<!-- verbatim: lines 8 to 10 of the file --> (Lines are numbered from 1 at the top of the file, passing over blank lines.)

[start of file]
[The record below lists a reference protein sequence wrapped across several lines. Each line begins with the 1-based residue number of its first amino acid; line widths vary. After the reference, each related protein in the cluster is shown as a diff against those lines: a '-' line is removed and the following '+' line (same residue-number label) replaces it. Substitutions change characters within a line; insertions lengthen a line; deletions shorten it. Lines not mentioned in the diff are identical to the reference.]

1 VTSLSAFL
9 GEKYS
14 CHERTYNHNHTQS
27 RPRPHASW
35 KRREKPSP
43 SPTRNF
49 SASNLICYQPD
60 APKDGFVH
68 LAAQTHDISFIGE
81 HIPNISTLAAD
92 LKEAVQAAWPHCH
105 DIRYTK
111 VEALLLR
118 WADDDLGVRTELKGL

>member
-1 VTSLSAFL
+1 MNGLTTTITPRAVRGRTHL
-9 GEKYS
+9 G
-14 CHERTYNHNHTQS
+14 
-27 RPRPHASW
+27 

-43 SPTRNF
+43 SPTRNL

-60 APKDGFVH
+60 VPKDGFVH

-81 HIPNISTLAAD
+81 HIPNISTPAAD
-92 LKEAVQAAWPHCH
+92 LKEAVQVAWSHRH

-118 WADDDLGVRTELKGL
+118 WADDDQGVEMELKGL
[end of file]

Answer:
49 SASNLICYQPD
60 APKDGFVH
68 LAAQTHDISFIGE